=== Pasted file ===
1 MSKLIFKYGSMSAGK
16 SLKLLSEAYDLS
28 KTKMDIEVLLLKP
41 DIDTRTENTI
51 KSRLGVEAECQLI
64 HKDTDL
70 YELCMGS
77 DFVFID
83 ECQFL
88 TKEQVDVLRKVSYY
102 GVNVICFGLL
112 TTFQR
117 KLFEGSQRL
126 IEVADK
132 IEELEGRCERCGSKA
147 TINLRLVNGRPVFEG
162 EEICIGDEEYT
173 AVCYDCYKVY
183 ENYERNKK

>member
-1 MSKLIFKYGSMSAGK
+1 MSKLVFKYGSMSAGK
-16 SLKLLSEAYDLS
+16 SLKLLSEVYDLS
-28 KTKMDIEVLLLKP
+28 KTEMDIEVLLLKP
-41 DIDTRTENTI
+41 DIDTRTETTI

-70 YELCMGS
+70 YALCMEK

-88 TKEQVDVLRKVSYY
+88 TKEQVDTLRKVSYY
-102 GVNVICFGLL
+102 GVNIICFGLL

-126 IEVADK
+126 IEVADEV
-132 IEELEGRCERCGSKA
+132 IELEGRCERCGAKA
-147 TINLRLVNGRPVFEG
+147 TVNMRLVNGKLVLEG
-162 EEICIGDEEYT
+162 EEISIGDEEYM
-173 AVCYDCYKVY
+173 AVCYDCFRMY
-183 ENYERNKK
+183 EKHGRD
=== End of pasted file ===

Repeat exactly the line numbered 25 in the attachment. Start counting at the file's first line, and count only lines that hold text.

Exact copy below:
-28 KTKMDIEVLLLKP